Another threat to the state's economic and job growth in 2019 is the strong likelihood of legislation imposing new, costly workplace mandates on employers.
These include a $15 hourly minimum wage and paid family and medical leave, both of which surfaced and failed in previous legislative sessions but are now designated as two of five priorities by the 46-member Progressive Caucus in the state House of Representatives.
Their top priority, the minimum wage hike, would likely be phased in, reaching $15 per hour in 2023.
Nevertheless, the nearly 50% increase will harm Connecticut businesses' ability to compete nationally and globally and will result in fewer entry-level or low-skill employment opportunities.
With a new administration and many first-term lawmakers, we have an opportunity to do things differently.
"This year, with a new administration and many first-term lawmakers, we have an opportunity to do things differently," says CBIA vice president for government affairs Eric Gjede.
"So while we've always seen legislation to increase the minimum wage, this is perhaps a really good opportunity to adopt a training wage that will allow businesses to take a risk on young or unskilled employees.
"A training wage will also keep the state and our municipalities from incurring additional costs to employ teens in many capacities, including staffing summer camps and lifeguarding at town pools. It would also slow the trend in some industries to replace entry-level or low-skill workers with automation."
Make an Impact
A key to continuing the state's economic momentum in 2019, says Brennan, is private sector involvement in the policymaking process.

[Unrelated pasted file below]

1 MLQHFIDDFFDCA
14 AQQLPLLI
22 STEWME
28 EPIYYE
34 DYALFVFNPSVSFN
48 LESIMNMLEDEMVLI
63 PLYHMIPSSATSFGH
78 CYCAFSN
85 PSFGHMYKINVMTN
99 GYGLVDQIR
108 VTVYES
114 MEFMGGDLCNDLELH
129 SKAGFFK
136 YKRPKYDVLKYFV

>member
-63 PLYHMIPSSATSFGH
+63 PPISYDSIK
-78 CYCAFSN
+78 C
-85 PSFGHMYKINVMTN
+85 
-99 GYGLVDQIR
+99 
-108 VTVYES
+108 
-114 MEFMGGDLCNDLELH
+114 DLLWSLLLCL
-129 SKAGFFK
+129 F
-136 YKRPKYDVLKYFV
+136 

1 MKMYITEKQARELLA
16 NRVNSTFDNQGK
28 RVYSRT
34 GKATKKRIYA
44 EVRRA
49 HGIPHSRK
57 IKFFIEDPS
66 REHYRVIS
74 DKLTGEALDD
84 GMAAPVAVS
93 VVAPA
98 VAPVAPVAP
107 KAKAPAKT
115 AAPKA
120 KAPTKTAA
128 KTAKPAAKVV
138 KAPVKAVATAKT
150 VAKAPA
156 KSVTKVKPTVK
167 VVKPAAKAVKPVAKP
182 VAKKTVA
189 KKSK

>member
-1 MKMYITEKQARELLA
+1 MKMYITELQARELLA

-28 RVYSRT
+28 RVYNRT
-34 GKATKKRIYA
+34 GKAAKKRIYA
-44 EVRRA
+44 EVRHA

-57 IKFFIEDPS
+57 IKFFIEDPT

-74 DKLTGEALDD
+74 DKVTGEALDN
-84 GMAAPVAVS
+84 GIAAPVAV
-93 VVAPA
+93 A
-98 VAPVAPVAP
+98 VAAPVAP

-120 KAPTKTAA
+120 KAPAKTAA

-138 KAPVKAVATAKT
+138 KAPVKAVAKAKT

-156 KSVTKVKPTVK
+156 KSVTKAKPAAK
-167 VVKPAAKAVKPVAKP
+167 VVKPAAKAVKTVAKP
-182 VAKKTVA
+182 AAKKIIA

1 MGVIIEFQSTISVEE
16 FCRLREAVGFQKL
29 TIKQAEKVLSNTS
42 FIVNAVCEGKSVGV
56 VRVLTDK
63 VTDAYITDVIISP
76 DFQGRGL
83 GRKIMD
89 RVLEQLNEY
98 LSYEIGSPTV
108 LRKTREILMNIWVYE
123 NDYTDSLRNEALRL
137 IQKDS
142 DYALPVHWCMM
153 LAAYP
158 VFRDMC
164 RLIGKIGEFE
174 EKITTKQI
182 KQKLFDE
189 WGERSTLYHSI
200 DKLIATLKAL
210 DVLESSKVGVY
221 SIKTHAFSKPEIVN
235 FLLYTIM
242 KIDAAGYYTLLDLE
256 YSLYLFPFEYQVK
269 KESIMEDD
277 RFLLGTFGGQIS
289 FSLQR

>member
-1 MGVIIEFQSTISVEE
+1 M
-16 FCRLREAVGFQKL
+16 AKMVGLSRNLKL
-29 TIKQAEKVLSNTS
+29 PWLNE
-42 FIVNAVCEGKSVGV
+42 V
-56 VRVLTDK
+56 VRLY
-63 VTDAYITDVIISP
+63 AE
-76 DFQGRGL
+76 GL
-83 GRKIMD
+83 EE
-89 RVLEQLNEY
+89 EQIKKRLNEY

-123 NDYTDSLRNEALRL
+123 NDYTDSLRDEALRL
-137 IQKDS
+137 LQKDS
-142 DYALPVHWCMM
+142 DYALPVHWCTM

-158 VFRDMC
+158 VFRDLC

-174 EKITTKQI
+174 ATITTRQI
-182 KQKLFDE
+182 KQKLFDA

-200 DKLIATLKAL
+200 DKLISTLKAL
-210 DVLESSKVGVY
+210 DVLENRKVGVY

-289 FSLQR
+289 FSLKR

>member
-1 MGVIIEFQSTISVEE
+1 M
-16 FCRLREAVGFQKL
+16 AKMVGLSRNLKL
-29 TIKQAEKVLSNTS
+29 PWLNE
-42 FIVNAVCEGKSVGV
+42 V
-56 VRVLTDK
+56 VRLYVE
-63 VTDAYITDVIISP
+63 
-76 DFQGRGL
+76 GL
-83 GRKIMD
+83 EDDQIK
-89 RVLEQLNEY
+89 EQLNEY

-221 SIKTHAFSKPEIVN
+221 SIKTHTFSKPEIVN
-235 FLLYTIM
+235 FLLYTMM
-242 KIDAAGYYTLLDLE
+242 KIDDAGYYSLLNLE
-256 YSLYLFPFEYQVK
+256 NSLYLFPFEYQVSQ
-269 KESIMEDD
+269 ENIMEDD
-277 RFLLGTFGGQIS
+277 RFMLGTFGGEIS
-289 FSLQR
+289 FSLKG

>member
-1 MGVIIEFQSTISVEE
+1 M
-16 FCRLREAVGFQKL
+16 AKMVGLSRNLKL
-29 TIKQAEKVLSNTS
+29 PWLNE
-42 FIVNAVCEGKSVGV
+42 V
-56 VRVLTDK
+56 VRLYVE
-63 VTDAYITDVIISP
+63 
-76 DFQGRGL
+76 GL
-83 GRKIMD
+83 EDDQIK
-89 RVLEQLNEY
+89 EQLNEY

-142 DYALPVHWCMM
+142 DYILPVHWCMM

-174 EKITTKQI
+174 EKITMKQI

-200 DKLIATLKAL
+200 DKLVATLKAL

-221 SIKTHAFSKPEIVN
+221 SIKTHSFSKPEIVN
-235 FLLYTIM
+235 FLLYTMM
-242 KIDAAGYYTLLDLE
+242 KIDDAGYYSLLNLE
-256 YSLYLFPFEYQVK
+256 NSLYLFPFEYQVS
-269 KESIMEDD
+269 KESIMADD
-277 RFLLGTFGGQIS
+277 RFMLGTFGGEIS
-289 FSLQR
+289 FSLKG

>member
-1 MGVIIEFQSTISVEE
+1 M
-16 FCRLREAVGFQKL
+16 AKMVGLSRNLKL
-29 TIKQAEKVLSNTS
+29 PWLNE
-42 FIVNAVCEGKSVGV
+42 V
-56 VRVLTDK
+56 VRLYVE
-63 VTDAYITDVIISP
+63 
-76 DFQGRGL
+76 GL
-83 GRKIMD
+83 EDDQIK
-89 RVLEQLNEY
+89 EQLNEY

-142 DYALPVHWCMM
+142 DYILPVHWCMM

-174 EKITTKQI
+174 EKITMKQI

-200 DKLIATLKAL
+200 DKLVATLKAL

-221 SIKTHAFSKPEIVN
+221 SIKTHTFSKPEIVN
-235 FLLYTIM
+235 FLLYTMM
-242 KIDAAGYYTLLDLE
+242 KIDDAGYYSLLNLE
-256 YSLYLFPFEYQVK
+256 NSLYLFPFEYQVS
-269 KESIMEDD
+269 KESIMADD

"If the main goal is to grow our economy, as Gov. Lamont has said, then policymakers need more public-private partnerships and more direct input from the business community," he said.
"If the administration and lawmakers are receptive to forging a closer working relationship with Connecticut's job creators, CBIA and our members are ready to do our part."
Here are just a few ways CBIA makes it easy for you and your employees to have an impact on business-critical policymaking in Hartford:
- Reach out to lawmakers and develop a relationship. CBIA's Action Center allows you to identify your state lawmakers and contact them about critical legislation affecting your business. Invite them to visit your facility, meet your employees, and tell them what issues are most important to your business.
- Testify at the state Capitol and speak to the media. No one can tell your story and express your concerns better than you. We'll work with you to make your voice heard and guide you every step of the way.
- Attend a CBIA legislative event. Whether at the Capitol or in your backyard, CBIA coordinates and hosts opportunities for business leaders to meet and engage with legislators.
- Join a CBIA council. No matter your company's size or industry, there's an exclusive council made up of business leaders like you who want to discuss the most critical issues facing your industry and help guide CBIA's advocacy agenda.